US fintech firm Plaid has said it sees a big opportunity in Ireland as Covid-19 fears continue to push innovations around contactless payments and other parts of the financial sector.
But the company, which was bought by Visa for $5.3bn (€4.8bn) last November and which enables fintech developers to connect their services more readily to banks, warned that Irish regulators must ensure the company can keep pace with innovation in the industry.
The deal with Visa is awaiting final regulatory approval but Keith Grose, Plaid's international lead in Europe, said that it would greatly increase the firm's ability to expand in markets such as Ireland. Already, Plaid's technology is used by up to 80pc of fintechs in the US and it is now looking to replicate that success among the growing cluster of Irish fintech companies.
He said: "Ireland has got a great fintech ecosystem. You have Silicon Docks and you have homegrown heroes with the likes of the Collison brothers and Stripe. Plaid wants to be part of that and help continue the growth of the tech ecosystem."
Grose said the aim of the company was to partner directly with Irish startups and that, after the UK, Ireland had been its key European target market.
He said: "In Ireland, we can not only help the fintech ecosystem grow, but we can help support a wide range of Irish startups as well. We are already proven to be a critical piece of the US infrastructure, as folks move from traditional paper-based banking connections to open banking."
The company supports businesses in the US, the UK, Ireland and France, with further expansion expected.
"Through a single integration, if you're building a fintech app, as a developer, you can access standardised data and enable users to use your service across a whole range of geographies. It makes it easy for developers and a valuable infrastructure service."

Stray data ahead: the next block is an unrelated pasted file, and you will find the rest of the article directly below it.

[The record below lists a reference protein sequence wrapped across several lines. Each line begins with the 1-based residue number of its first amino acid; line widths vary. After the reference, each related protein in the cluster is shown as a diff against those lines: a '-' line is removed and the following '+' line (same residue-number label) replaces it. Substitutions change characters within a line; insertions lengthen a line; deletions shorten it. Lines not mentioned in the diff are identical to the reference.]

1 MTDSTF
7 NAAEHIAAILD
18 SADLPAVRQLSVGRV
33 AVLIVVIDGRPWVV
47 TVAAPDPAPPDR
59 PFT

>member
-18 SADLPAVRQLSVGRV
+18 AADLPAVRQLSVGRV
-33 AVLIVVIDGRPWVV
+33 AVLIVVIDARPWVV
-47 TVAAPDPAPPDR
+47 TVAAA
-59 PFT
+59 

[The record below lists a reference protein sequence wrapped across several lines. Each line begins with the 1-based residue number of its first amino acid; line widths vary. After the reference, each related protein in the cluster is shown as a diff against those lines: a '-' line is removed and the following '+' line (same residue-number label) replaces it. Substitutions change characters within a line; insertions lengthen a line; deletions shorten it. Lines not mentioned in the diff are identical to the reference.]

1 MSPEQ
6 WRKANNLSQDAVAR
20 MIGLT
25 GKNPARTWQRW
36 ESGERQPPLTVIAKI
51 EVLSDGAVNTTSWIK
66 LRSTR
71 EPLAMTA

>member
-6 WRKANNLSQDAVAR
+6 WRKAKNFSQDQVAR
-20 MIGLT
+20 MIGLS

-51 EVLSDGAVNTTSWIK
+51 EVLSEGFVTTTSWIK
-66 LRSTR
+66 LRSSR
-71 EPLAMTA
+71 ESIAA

The move toward more open banking with the EU's new Payment Services Directive has at times been faltering in Ireland, according to critics in the industry. Grose said that although it has not fallen behind other EU countries in this regard, it is behind the UK.
He added: "The longer it takes to really build a solid, open banking ecosystem, the more risk there is that innovators in that space will go elsewhere. We're still in the early stages of open banking as a movement in Europe and so I don't think it's too late for that by any means.
"But I do think it is an important time to make sure that what you're doing is investing in the building blocks that will help innovators."
That would ultimately bring benefits for end users and the wider economy, he said.
"There is a chance that innovators are going to turn elsewhere so I would encourage the CBI [Central Bank of Ireland] to work more closely with banks. But I don't think it's too late for them to do that," said Grose.